I'm not the kind of guy who bellyaches endlessly about the weather. It's hot; it's cold; it's rainy; it's snowy; it's dry; it's weather. I can't change it. So, to hell with it.
Of course, that liaise-faire attitude evaporates rather rapidly when the weather in question is snow that I have to drive more than three hours through. Then I revert to “old Russ” mode and throw a tantrum. Well, maybe not a tantrum, but I'm less than thrilled.
|Greenville's "big snow" as observed from my front porch.|
That was my situation last Wednesday when Greenville got its first dusting of snow in two years. Scheduled to drive down to Charleston for the media launch of the redesigned Toyota Highlander, I wasn't eager to battle the elements. The snow didn't end with Greenville either. Greenville received enough of the white stuff overnight to almost hide the grass and coat the streets. It was a bit worse – but not by much – farther south into Columbia. The foul weather continued all the way down to Charleston, my ultimate destination.
I wasn't tremendously worried. It wasn't much snow and I had an AWD Kia Sorento for the excursion. Yet, it was cold and I had a concern or two about ice.
Actually, I-385 and I-26 were fairly clear. It wasn't until I got into Charleston that the ice began to get a little ugly. There are so many elevated highways and bridges in Charleston, ice was a much bigger issue. Police had lanes blocked and traffic averted in some areas.
|Market Pavilion Hotel.|
Toyota put us up at the Market Pavilion Hotel on the corner of S. Market St. and E. Bay St. It is ideally located as base camp for a Charleston visit. It is central to everything downtown. Sadly, downtown was closed. It was almost spooky. E. Bay St. was empty of traffic, vehicle and pedestrian.
After checking into the hotel around 1 p.m., I struck out for the Southend Brewery about a block and a half away. Slipping and sliding my way down the sidewalk, I reached Southend's entrance to find a sign on the door telling me it would be closed all day for weather. I was crestfallen. I had to settle for a few beers at the hotel bar. They were serving a Southend Amber, so it wasn't a total loss.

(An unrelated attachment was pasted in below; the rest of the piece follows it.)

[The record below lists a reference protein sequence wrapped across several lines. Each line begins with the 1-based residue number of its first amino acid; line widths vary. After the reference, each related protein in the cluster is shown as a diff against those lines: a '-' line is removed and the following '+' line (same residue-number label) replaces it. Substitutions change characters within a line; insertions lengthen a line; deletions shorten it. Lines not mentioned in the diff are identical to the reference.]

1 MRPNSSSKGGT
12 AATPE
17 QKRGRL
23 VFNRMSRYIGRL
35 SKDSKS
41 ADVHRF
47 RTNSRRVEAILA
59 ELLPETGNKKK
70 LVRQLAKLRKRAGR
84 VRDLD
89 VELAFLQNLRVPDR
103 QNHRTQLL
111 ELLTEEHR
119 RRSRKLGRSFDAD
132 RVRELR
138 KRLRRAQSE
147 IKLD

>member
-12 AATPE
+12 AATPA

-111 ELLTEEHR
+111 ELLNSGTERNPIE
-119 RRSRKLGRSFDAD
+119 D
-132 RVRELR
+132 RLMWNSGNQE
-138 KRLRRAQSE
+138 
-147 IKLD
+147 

|The bar and downstairs dining area at McCrady's.|
Dinner that night was scheduled for McCrady's – another E. Bay St. establishment. I'm not convinced it would have opened had it not been for Toyota's scheduled dinner. The food was terrific. A couple of glasses of after-dinner tawny port was the perfect capper to a great evening.
|Drink at your own risk! I'll pass.|
Rather than port, I could have opted for a Nitrotini that is made with a couple of scoops of nitrogen. But, my policy is to steer clear of any drink with a warning label. Yikes!
The next day our ride and drive went off as planned.
Toyota has an interesting two-vehicle midsize SUV strategy. The 4Runner fills the wants and needs of owners looking for the extra capability of a truck-based SUV; while the Highlander answers the call of owners who are really looking more for a minivan alternative.
With three-row seating for up to eight, Highlander is comfortable and loaded with standard features. All but the base LE come equipped with a 270-horsepower V6 and new six-speed automatic transmission. It delivers an EPA-estimated 25 mpg in combined city and highway driving.
|The Highlander at Magnolia Gardens.|
I hustled the Highlander I drove out to Magnolia Gardens. It wasn't a taxing route, but did showoff the Highlander's levels of comfort and off-the-line acceleration when the light turns green.
I got back into downtown in time to take part in the fantastic southern lunch at Poogan's Porch. The fried-chicken sliders brought tears to my eyes.
No adventure in the drive home. Traffic was much heavier, but there wasn't a trace of Tuesday night's weather.